One of my roommates from college used to work for McDonald’s.
He knew the ins and outs of the fast food restaurant. Which would really be useful when we would go to McDonald’s late at night to get a break from school (or gaming).
“Don’t get the double cheese burger,” he would say, “The only difference between that one and the double burger is the amount of cheese.”
But he would also have some advice for the McDonald’s employees who protested their wages.
“I worked at McDonald’s, the work I did wasn’t worth $15 dollars and hour. The reason you get paid what you do is because your labor isn’t worth much.”
My roommate understood the folly of the #RaiseTheWage crowd, especially the ones who worked at McDonald’s.
He also knew that pretty soon they’re jobs would be threatened by the coming automation.
The Coming of the Machines
What if you could come home from a long day at work and have a full meal ready for you?
In the past this was done with hired chefs, or your wife, but those might soon be replaced with the Robochef.
A robotic chef with the ability to dice onions, mix ingredients, and ultimately prepare whole meals. All in the comfort of your own kitchen.
Granted, this technology is still in the making, but it shows how far the automation age is progressing.
Look at self-driving cars. Google is quickly mastering that area of automation.
What about diagnostic and surgery robots? More and more robots are being implemented in high-tech hospitals across the country.
It’s safe to say that this trend will continue.
#RaiseTheWage is a Call to Automate
What happens when you combine a growing automation trend with a growing minimum wage movement?
An economics lesson for one, and an ironic story next.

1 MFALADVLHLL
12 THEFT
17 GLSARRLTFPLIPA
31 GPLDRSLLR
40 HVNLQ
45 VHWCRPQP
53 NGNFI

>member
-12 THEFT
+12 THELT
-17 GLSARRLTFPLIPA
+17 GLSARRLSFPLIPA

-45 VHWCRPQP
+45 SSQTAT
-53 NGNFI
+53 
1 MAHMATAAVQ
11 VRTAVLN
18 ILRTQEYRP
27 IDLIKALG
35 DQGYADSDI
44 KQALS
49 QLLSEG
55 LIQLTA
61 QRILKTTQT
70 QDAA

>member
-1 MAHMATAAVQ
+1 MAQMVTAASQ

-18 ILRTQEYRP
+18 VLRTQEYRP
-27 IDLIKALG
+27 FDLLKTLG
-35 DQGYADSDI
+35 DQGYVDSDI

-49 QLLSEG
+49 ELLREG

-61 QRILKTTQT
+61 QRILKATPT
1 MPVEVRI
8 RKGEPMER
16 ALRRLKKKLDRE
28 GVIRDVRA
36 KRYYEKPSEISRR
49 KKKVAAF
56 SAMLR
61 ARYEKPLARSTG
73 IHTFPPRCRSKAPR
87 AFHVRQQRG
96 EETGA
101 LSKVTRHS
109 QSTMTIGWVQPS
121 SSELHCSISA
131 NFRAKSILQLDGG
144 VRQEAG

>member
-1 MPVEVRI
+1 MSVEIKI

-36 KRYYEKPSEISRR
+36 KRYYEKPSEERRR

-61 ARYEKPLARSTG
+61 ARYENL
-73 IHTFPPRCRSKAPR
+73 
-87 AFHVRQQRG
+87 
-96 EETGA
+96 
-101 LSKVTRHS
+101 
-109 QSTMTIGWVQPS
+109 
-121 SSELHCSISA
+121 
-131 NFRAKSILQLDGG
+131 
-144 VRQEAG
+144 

Low wage jobs are that for a reason. The job you’re doing isn’t worth a higher wage.
WARNING: quick economics lesson coming…
It’s supply and demand. You have a job that any capable person can do. It’s simple, and doesn’t require much education.
So, here’s where we’re at…A high supply of workers, coupled with a steady demand for workers, and you get low wages.
Imagine what would happen if the minimum wage was raised to $15. That means employers would pay more for a standard job than the market average.
If your labor is worth $8 that means your employer is now losing money by hiring you.
There’s three ways to fix this. Either A) downsize, B) find a way to replace your low skilled workers, or C) throw the costs onto the customer.
Each option is going to hurt someone, which is where the irony comes in.
The #RaiseTheWage folks are essentially incentivizing businesses to downscale or automate their low skilled jobs.
The movement is practically setting itself up for a self-inflicted homicide.
Entry Level Jobs are Unstable
These low skilled jobs are already unstable as it is. They’re always the first ones to get hit when a company needs to downsize.
They’re even more vulnerable to automation.
McDonald’s is already testing the idea of automatic cash registers in some of their stores. In Europe, they’ve already bought 7,000 touch-screen kiosks to handle cashiering duties in their stores.
Four stores in California are testing touch-screen kiosks for McDonald’s new burger customization program (a program I’m very excited for by the way).